One farmer in central Victoria says the region is experiencing a “green drought”, with enough rain to keep the landscape from looking dried out but not enough to properly sustain farmers.
Jarklin farmer Graham Maxted said that while the landscape had a “green tinge”, there was no feed for stock. “There’s no guts in it,” Charlton farmer Adam Soulsby added.
An update from Agriculture Victoria earlier this month said June rain had resulted in limited improvement in deep soil moisture conditions, because the dry soil had soaked it up.
The Bureau of Meteorology’s monthly drought reported, released July 5, said the start of the southern wet season – which corresponded to the agricultural cropping season – had been drier than average, while lower-level soil moisture in June remained average.
The first six months of 2018 saw below average or very much below average rainfall in most of central Victoria, coupled with record average maximum temperatures.
Parts of central Victoria experienced a serious rainfall deficiency, with some areas – Bendigo among them – seeing 100 to 200 millimetres less than the long-term average.
The Bureau of Meteorology says for the southeastern quarter of Australia, January to June 2018 was the fourth-driest first half of the year since comparable records began in 1900.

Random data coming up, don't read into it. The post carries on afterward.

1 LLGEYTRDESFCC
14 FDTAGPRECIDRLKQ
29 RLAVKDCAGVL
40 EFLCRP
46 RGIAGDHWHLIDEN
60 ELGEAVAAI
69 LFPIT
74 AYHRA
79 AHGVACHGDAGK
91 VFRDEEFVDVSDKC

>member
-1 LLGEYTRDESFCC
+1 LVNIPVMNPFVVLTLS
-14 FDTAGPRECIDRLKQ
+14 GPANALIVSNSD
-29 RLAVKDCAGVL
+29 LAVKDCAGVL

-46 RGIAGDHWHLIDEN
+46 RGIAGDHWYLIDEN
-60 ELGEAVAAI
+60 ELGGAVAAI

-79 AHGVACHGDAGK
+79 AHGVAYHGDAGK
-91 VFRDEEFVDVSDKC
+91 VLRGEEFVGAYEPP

The bad news is likely to continue for farmers, with the Bureau of Meteorology’s outlook suggesting drier than average conditions will continue into spring.
The Bureau rates the chance of the region receiving more than its median rainfall in the July to September period unlikely.
For the farmers in parts of the region like Charlton and Jarklin, there is a less than a 50 per cent chance they will receive more than 100 millimetres of precipitation in that time.
The Bureau of Meteorology’s vegetation index shows vegetation across Victoria was less green than the long-term average in June, significantly more so than it was in the six-month period from January to June overall.
The region has also seen some unseasonally warm temperatures this year: in April, some parts of the central Victoria experiencing their hottest day on record for that month. On April 11, the temperature in Bendigo reached 34.3 degrees – almost 13 degrees above the long-term average.
The lack of rain continued back to mid-2017, with the Bureau of Meteorology data showing that in the 12 months to July, there was below average rainfall in many parts of central Victoria.
But Coliban Water opened the rural water season with 100 per cent allocation, thanks to the heavy inflows of the 2016-17 season.